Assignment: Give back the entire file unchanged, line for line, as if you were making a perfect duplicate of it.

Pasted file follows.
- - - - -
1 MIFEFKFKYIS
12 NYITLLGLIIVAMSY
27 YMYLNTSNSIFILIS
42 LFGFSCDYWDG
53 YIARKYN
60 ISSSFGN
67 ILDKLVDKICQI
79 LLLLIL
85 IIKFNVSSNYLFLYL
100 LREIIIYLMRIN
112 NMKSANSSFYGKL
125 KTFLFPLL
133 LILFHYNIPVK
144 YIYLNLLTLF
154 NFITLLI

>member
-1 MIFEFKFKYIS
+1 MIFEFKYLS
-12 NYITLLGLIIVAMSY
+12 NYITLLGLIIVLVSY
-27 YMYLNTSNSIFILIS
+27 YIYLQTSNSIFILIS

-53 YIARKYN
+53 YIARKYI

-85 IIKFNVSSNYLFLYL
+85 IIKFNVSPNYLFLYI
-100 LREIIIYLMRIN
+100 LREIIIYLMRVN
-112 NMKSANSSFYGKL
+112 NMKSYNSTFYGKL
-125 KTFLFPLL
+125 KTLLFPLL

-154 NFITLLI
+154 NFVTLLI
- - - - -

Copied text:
1 MIFEFKFKYIS
12 NYITLLGLIIVAMSY
27 YMYLNTSNSIFILIS
42 LFGFSCDYWDG
53 YIARKYN
60 ISSSFGN
67 ILDKLVDKICQI
79 LLLLIL
85 IIKFNVSSNYLFLYL
100 LREIIIYLMRIN
112 NMKSANSSFYGKL
125 KTFLFPLL
133 LILFHYNIPVK
144 YIYLNLLTLF
154 NFITLLI

>member
-1 MIFEFKFKYIS
+1 MIFEFKYLS
-12 NYITLLGLIIVAMSY
+12 NYITLLGLIIVLVSY
-27 YMYLNTSNSIFILIS
+27 YIYLQTSNSIFILIS

-53 YIARKYN
+53 YIARKYI

-85 IIKFNVSSNYLFLYL
+85 IIKFNVSPNYLFLYI
-100 LREIIIYLMRIN
+100 LREIIIYLMRVN
-112 NMKSANSSFYGKL
+112 NMKSYNSTFYGKL
-125 KTFLFPLL
+125 KTLLFPLL

-154 NFITLLI
+154 NFVTLLI